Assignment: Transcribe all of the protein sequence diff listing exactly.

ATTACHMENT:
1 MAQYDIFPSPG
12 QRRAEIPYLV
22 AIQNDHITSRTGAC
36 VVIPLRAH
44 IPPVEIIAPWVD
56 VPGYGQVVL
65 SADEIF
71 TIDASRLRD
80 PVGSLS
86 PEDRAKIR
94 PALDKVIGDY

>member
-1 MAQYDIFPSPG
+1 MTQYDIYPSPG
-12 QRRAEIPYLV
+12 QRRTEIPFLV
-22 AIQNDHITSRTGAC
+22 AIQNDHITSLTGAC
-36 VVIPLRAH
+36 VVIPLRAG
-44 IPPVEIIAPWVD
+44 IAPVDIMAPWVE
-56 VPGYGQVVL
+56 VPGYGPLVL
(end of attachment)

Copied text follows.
1 MAQYDIFPSPG
12 QRRAEIPYLV
22 AIQNDHITSRTGAC
36 VVIPLRAH
44 IPPVEIIAPWVD
56 VPGYGQVVL
65 SADEIF
71 TIDASRLRD
80 PVGSLS
86 PEDRAKIR
94 PALDKVIGDY

>member
-1 MAQYDIFPSPG
+1 MTQYDIYPSPG
-12 QRRAEIPYLV
+12 QRRTEIPFLV
-22 AIQNDHITSRTGAC
+22 AIQNDHITSLTGAC
-36 VVIPLRAH
+36 VVIPLRAG
-44 IPPVEIIAPWVD
+44 IAPVDIMAPWVE
-56 VPGYGQVVL
+56 VPGYGPLVL